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Articles by G. Ajuru
Total Records ( 1 ) for G. Ajuru
  M.G. Ajuru , G. Ajuru , F.W. Nmom , C.W. Worlu and P.G. Igoma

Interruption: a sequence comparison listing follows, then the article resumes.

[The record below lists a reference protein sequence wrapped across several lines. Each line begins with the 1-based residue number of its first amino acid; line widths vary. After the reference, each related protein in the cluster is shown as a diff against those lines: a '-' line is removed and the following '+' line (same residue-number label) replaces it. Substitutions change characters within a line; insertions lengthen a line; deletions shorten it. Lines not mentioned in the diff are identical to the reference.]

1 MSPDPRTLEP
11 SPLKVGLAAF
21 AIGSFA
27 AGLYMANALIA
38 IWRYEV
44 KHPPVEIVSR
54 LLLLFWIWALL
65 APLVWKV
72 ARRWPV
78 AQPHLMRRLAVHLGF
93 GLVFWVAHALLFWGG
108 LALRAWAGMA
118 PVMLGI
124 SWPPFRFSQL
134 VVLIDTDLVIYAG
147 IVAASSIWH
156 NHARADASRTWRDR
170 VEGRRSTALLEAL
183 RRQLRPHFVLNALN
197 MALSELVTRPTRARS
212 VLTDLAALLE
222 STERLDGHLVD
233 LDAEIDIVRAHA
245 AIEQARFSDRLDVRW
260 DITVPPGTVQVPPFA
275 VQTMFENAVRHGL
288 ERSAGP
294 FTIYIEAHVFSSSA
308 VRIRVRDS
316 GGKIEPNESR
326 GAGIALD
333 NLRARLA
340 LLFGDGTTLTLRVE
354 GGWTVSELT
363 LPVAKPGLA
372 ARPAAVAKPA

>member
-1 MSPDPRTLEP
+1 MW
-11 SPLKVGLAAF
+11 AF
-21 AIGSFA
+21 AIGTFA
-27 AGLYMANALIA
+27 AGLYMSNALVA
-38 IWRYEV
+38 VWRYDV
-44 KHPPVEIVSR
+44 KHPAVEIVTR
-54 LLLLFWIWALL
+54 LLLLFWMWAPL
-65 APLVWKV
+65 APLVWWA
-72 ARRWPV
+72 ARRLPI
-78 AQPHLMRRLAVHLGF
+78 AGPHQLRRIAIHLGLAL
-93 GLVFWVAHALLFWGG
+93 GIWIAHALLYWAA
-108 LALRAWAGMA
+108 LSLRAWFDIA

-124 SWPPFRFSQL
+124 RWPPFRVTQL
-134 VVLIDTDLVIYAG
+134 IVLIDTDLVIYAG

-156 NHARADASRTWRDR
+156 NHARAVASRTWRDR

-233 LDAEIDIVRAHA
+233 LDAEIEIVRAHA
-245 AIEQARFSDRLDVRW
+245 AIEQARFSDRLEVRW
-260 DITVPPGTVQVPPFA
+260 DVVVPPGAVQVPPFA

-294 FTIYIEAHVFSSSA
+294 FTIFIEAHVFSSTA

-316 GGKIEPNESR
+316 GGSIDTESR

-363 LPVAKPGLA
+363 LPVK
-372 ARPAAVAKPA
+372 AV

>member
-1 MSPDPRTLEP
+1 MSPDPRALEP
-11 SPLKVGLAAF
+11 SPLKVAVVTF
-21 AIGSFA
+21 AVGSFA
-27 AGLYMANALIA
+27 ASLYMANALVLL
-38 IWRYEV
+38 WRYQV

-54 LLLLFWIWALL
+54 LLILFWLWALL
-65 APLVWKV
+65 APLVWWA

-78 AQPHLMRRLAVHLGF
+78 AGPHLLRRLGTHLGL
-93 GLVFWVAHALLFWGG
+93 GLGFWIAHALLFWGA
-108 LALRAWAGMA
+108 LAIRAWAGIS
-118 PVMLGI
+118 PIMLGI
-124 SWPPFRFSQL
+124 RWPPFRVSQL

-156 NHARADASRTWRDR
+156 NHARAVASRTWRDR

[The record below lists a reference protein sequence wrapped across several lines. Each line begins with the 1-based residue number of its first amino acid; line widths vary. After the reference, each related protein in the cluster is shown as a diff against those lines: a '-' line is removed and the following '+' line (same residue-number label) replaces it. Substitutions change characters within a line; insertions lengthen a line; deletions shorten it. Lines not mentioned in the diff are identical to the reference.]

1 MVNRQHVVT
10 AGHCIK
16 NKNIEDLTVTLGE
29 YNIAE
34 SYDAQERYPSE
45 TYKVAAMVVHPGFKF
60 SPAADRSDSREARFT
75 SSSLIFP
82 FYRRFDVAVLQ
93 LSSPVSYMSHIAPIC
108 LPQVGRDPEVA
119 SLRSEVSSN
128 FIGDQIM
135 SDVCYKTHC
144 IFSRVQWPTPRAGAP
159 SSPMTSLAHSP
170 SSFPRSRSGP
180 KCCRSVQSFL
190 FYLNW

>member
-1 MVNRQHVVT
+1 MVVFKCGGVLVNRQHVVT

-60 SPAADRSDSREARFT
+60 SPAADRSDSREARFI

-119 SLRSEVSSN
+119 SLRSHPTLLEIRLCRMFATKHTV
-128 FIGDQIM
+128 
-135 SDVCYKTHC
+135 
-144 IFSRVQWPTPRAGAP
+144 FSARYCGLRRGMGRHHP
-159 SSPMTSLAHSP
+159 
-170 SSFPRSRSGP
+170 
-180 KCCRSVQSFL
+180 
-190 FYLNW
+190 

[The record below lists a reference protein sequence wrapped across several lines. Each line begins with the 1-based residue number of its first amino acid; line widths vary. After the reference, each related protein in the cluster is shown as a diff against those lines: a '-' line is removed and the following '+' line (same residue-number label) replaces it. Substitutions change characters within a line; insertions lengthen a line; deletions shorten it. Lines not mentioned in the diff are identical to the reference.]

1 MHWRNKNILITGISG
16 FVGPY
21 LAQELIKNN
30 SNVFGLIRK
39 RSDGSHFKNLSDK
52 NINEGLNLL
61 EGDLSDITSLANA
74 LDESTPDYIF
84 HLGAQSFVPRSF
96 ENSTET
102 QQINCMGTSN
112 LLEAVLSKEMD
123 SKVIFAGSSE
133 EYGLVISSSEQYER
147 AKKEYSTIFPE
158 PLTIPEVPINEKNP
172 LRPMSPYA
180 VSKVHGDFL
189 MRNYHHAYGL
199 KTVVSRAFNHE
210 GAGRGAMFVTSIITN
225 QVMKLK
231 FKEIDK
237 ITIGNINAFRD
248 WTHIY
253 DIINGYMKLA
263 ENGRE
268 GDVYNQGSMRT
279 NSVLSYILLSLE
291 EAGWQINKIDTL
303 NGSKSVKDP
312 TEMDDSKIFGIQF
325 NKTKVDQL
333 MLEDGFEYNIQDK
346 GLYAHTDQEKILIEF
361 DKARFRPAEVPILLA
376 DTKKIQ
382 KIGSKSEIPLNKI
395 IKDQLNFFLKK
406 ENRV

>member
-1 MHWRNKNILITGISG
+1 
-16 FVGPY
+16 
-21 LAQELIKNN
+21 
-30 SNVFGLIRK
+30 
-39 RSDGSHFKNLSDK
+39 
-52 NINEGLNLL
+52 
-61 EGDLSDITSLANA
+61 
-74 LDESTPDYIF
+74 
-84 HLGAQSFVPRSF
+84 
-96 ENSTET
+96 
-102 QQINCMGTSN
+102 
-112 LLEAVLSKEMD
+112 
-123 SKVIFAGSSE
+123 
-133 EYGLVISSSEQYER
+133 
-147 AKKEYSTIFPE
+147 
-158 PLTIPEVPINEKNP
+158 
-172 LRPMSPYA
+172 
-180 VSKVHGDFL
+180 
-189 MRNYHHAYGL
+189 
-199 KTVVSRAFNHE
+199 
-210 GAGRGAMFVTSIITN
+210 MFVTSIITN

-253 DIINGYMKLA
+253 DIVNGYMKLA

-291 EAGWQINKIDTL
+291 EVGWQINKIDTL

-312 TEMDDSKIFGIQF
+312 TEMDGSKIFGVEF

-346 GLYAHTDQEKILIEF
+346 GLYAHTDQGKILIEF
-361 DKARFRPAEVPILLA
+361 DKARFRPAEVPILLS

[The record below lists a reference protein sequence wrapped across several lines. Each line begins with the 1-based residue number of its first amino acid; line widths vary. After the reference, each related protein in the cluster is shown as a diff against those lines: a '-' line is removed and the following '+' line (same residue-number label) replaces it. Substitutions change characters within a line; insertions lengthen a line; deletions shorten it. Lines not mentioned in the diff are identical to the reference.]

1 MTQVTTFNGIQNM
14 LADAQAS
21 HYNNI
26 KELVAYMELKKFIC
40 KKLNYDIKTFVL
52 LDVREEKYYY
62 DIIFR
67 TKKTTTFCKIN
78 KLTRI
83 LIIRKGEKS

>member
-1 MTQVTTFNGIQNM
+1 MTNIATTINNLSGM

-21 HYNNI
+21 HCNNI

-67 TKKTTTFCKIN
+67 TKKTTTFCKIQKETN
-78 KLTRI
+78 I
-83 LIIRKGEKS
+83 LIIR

Background and Objective: Herbs were utilized by mankind since the ancient past, as alternative medicines for treatment of various diseases due to their presumed trustworthiness, efficacy, safety and low price. Catharanthus roseus (L.) G. Don is well known for its medicinal properties, like antibacterial, antifungal and antiviral. It is widely used in traditional medicine in India, Nigeria and West Indies to control diabetes mellitus. Toxicity studies serve as a preliminary study for identification of hazard and evaluation of the safety of any drug. This research was carried out to evaluate the acute toxic effects of ethanol leaves extract of C. roseus and to determine its median lethal dose (LD50). The objective was to investigate the toxicity of the leaves extract on the liver and biochemical parameters in rats. Materials and Methods: Single oral doses of the ethanol leaf extract of C. roseus was administered to albino rats at the concentrations 0, 1900, 3000 and 5000 mg kg–1. The animals were humanely sacrificed and blood and tissues obtained for biochemical and histological analysis on liver tissues. Results: The results revealed no significant changes in the control group but in the treatment group, there were changes such as dizziness, tremors and restlessness especially in treatment group D. Biochemical analysis showed normal alanine transaminase (ALT) levels in all treatment groups except in treatment group D where the level was significantly low (19 μ L–1). Aspartate transaminase (AST) was elevated in all treatment groups. Protein level was normal for all treatment groups except treatment group D where it was significantly low (26). Histological results showed normal liver tissues with hepatocytes, sinusoids and central veins. In treatment group B, there was tissue fragmentation with mild degeneration. In Group C, there was congestion in the central vein, vacuolation, fally, changes and necrosis of hepatocytes and connective tissues but in Group D, there were necrotic tissues in the liver. Conclusion: In this study, no mortality was recorded, therefore, the LD50 of the plant extract is slightly higher than 5000 mg kg–1 which can lead to mortality. It is recommended that studies on higher doses than the one in this study should be carried out to determine the actual LD50 of the drug.
 
 
 
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